Pssst… “I think you may be sliding…”
How to prepare for and have THAT tough conversation
Larry and I glanced at each other, both with puzzled looks of concern. Our client, Mike, was rambling.
He had just repeated the same story for the second time and he was very obviously struggling to keep up with the thread of our conversation. He shifted in his seat a lot and seemed uncomfortable with the discussion, which he tried to cover with odd, inappropriate grinning and joking. As we glanced around the room, we could see that others were uncomfortable too. All except for Ann, who looked at us with a hard stare as if to say “see, this is what I have been telling you! He is losing it!”
Observing someone you know showing signs of age or mental illness is one of the hardest parts of being a trusted advisor. As Sugar Ray Robinson famously quipped:
Unfortunately, many of us don’t realize that we are “sliding” until it has become very apparent to others. What is worse, most people won’t say anything when the signs begin to emerge. People don’t want to be offensive or hurt the feelings of those that they care about. And, of course, it is a hard thing to talk about, quantify or explain.
I have had the difficult experience of being the bearer of this information several times – to beloved family members and clients alike. It has never been easy, but I have learned some important lessons along the way. First, remind your clients that it ALWAYS works best to deal with emotional issues BEFORE emotion becomes the issue.
What to do before a problem develops:
In working with your clients, before a problem develops, consider the following:
- Develop, as part of their family charter, partnership agreement or cultural covenant, to define their desired process for sharing performance feedback. Encourage them to bring this up and talk about how they would want to approach certain issues such as a breakdown in physical or mental health, substance abuse, signs of memory loss or cognitive impairment, loss of interest in the business, etc. Just making it okay to discuss these issues and putting ideas down on paper can make the entire process more palatable when or if it presents itself.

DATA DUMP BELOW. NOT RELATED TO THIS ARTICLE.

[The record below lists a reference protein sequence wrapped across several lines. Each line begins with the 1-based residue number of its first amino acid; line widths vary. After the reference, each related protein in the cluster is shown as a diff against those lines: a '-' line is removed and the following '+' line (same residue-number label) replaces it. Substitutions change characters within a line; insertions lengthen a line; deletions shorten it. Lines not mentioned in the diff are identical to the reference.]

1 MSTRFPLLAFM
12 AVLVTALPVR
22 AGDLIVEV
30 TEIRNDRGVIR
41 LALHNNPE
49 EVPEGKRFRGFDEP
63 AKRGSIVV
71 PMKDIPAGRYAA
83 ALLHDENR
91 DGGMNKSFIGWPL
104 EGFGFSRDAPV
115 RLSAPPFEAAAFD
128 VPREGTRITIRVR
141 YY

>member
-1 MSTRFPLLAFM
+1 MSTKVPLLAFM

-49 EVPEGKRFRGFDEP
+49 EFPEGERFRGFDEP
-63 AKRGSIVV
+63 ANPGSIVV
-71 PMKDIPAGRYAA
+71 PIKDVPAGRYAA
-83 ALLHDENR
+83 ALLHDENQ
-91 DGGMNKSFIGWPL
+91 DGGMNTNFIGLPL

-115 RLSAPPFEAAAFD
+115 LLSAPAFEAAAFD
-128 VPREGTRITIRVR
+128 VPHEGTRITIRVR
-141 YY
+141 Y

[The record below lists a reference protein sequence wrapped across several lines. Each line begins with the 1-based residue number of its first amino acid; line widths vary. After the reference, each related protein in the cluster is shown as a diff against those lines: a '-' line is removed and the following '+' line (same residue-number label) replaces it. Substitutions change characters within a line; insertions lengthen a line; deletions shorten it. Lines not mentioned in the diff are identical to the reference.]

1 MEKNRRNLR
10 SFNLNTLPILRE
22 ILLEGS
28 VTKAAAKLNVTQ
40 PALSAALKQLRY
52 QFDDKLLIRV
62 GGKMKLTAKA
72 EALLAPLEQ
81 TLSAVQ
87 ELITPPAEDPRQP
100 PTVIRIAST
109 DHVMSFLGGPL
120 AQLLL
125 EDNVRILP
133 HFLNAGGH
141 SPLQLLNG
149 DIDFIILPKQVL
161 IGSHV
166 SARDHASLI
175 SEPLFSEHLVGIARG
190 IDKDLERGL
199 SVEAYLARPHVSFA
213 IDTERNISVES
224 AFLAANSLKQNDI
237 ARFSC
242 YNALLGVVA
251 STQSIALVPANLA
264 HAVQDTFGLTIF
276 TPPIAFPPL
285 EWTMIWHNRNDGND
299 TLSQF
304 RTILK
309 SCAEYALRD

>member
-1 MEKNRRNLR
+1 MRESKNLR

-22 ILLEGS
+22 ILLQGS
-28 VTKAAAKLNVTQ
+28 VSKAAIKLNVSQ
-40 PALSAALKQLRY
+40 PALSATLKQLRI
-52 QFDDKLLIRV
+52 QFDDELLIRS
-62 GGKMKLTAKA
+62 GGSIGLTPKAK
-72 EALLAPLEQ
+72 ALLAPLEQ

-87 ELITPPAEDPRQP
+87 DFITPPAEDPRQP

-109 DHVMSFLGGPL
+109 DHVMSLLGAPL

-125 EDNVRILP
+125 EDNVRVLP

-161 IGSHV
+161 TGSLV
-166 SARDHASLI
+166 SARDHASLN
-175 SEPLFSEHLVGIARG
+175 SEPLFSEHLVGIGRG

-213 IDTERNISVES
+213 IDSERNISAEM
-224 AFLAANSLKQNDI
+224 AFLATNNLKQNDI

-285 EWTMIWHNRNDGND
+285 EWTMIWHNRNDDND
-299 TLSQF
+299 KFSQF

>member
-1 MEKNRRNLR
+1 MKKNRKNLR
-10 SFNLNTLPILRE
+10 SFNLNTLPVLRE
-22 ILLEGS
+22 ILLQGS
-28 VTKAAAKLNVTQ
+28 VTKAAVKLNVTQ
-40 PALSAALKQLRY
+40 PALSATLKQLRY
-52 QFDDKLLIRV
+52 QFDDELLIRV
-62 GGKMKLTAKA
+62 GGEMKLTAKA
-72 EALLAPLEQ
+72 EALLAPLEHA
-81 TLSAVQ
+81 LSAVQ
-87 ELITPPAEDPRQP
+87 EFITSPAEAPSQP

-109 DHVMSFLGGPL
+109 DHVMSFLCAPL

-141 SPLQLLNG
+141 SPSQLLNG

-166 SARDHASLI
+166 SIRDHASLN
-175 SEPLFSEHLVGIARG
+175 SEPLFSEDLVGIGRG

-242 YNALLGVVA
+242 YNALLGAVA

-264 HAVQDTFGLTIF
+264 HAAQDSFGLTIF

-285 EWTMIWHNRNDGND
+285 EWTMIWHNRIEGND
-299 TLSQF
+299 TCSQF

- Work with individual leaders to identify their concerns about aging. Discuss their experiences with others as they have gotten older. What did they notice about their own parents and grandparents? How did they deal with the situation as they observed the mental or physical decline of family members? What worked and what didn’t work? How would they like their experience to differ from that of their relatives or friends?
- Develop an agreement with your leaders about how they would like to be approached if someone else notices a change in their behavior or abilities. How would they like to learn about this and what would kind of support would they like? Talk to them about the range of options for getting tested, working with a specialist to determine what might be the cause of the change.
The most important aspect of this preparation is to begin to crack open a conversation that very few people ever have but that most of us face at some point in our lifetime. Until we make it an acceptable subject to talk about, removing some of the secrecy and shame, then we cannot positively change the way we deal with this potential life altering trajectory.
What to say to clients who show signs of mental illness:
What happens if you notice problems beginning to surface in a client? It is not surprising how often this occurs, particularly given the market we serve. When I am faced with this situation, here are a few of the approaches I tend to consider:
- First, I try to get the lay of the land. I look around to see if there is another trusted individual in the organization or in the family with whom I could engage in a sensitive conversation.
- If so, I begin very gently, by asking how things are going and what changes, if any, they might have observed in the leadership or management of the company. I look for subtle cues that perhaps they have concerns or they have noticed a shift.